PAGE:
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ESR 48:175-189 (2022)  -  DOI:

Effect of body size on the long-term reproductive output of eastern Atlantic loggerhead turtles Caretta caretta

Samir Martins1,2,*, Luis Cardona3, Elena Abella1, Elton Silva1, Nuno de Santos Loureiro2, Michael Roast3, Adolfo Marco1,4

1BIOS.CV - Environmental Conservation and Sustainable Development Association, 5110 Sal Rei, Boa Vista Island, Cabo Verde
2Faculty of Sciences and Technology, Campus de Gambelas, Universidade do Algarve, 8000-117 Faro, Portugal
3IRBio and Department of Evolutionary Biology, Ecology and Environmental Science, Faculty of Biology, Universitat de Barcelona, Av. Diagonal 643, 08028 Barcelona, Spain
4Estación Biológica de Doñana, CSIC, C/ Américo Vespucio s/n, 41092 Sevilla, Spain
*Corresponding author:

ABSTRACT: We assessed the relationship between body size and several important life history parameters to understand the demographic significance of interpopulation variability in the body size of loggerhead turtles Caretta caretta nesting on Boa Vista Island (Cabo Verde). The adult growth rate (0.34 ± 0.60 cm yr-1), annual mortality rate (0.13, 95% CI: 0.12-0.15) and remigration interval (3.1 ± 1.2 yr) were independent of curved carapace length (minimum curved carapace length [CCLmin]). Conversely, the body condition index decreased significantly with female CCLmin. The clutch size, mean egg mass, mean hatchling straight carapace length and mean hatchling mass increased significantly with female CCLmin. However, there was no relationship between female size and hatching success. Randomization and bootstrapping were used to incorporate variability when calculating the average individual fecundity over 20 yr, a period that accumulated, on average, 94% of the adult mortality. The overall fecundity during this period increased with carapace length at first maturity (71 cm CCLmin: 815 eggs, 95% CI: 653-863; 80 cm CCLmin: 906 eggs, 95% CI: 822-959; 90 cm CCLmin: 1089 eggs, 95% CI: 926-1415). However, only 8% of the adult females nesting on Boa Vista Island are larger than 90 cm CCLmin, and they produce less than 12% of the total annual egg production. The scarcity of large females might result from a shortage of high-quality foraging grounds where females may reach first sexual maturity at a large carapace length and from the combined effect of a small carapace length at first sexual maturity, low adult somatic growth and high adult mortality.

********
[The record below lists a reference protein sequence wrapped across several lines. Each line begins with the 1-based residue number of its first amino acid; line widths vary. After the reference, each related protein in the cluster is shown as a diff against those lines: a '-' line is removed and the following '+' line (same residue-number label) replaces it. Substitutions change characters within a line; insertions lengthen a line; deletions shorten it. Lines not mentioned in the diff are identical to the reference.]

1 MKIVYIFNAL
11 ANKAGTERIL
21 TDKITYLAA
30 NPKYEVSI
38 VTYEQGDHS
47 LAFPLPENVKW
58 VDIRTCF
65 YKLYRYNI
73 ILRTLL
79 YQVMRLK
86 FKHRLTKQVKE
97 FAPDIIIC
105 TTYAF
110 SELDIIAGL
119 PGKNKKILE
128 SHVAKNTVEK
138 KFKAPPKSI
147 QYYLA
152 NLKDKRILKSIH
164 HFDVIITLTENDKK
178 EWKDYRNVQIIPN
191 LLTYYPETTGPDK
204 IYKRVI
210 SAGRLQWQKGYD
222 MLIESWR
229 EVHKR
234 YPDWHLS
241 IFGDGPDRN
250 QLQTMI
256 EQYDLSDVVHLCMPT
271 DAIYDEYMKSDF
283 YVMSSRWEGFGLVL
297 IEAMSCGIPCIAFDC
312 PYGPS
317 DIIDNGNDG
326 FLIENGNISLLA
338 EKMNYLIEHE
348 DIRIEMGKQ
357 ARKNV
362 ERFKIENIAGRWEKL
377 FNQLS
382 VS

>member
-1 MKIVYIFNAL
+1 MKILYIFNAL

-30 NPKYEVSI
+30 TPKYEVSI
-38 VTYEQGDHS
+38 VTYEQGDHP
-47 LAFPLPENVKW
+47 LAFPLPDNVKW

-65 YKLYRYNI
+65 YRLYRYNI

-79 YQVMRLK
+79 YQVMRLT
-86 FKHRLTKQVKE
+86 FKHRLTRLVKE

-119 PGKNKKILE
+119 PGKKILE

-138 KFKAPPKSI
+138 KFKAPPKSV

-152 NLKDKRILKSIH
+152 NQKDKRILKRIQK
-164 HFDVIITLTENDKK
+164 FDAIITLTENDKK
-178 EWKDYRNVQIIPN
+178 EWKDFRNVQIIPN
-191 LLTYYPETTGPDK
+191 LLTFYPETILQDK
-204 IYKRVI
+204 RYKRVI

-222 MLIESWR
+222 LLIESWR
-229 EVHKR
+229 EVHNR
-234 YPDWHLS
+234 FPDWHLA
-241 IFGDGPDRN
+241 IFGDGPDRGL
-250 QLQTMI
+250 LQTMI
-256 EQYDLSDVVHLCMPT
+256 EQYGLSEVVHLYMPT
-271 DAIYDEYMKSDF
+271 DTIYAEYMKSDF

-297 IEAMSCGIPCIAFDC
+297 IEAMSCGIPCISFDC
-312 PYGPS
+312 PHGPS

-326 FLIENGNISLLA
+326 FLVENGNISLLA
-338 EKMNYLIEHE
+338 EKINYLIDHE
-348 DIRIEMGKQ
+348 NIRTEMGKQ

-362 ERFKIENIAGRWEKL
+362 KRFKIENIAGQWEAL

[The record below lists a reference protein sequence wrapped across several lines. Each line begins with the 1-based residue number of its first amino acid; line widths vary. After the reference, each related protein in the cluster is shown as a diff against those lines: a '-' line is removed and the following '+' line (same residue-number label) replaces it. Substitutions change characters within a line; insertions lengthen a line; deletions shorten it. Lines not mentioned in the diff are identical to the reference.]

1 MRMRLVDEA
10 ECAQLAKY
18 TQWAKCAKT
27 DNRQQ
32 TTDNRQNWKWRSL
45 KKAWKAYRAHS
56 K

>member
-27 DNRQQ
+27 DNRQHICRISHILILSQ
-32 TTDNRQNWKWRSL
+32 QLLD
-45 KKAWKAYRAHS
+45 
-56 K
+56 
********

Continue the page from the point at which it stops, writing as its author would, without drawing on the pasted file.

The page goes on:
KEY WORDS: Cabo Verde · Fecundity · Foraging strategies · Intrapopulation variation · Loggerhead sea turtle · West Africa

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Cite this article as: Martins S, Cardona L, Abella E, Silva E, Loureiro NS, Roast M, Marco A (2022) Effect of body size on the long-term reproductive output of eastern Atlantic loggerhead turtles Caretta caretta. Endang Species Res 48:175-189.

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